Prasa racks up more than R14 b

Prasa racks up more than R14 billion in wasteful expenditure thanks to dodgy tenders

Looks like things over at the Passenger Rail Agency of South Africa aren’t all that peachy.

Prasa racks up more than R14 b

Prasa’s current financial reports show irregular expenditure of over R4.1 billion for the 2016/17 financial year already, but previous years’ dodgy spending – under previous CEO Lucky Montana – totals R9 billion.

Remember Lucky Montana, the former Prasa CEO responsible for the Spanish trains that didn’t run on our tracks, couldn’t be serviced by our engineers and cost us a shitload of money? Well, he’s responsible for a fat chunk of the R14 billion lost to shady deals and dumb decisions and, even though he was fired back in July 2015, the effects are still being felt.

Prasa’s current financial statements detail the following as some of the key incidents leading to the crazy amount of money lost:

  • The undisclosed conflict of interest by a member of Prasa’s bid evaluation committee;
  • Failure to do a feasibility study and testing of the market before considering a supplier contract;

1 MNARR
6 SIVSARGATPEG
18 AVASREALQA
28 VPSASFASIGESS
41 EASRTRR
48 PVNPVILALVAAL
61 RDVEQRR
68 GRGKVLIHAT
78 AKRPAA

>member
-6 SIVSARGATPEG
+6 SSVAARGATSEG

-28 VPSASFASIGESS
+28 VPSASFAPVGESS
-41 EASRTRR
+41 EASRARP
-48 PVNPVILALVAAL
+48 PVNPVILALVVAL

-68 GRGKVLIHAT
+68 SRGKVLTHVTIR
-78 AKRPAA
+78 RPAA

• Failure to follow a competitive bidding method when appointing a supplier;
  •  Unfair advantage granted to a winning bidder;
  • Contract extensions granted more than once without a competitive bidding process; and
  • Payments made to a supplier without a contract.

The agency said it’s currently investigating all recorded instances of dodgy spending, but in addition to that National Treasury is investigating another 100 cases and the hawks a further 34. Werksmans Attorneys is also involved in investigating a few.

Lucky Montana’s dismissal also cost Prasa a tonne of money, as his golden handshake had a Rand value of about R3 million when he was fired back in 2015 and for some reason got an extra R458 000 in the 2016/17 financial year.

Prasa’s not exactly had the best couple of years, with corruption, fraud, shady tenders and mismanagement pretty much having been the order of the day for the last two years or so; but the agency attributes much of its current cash shortfall to vandalism, the trying economic climate, South Africans not paying their train fares and service disruptions.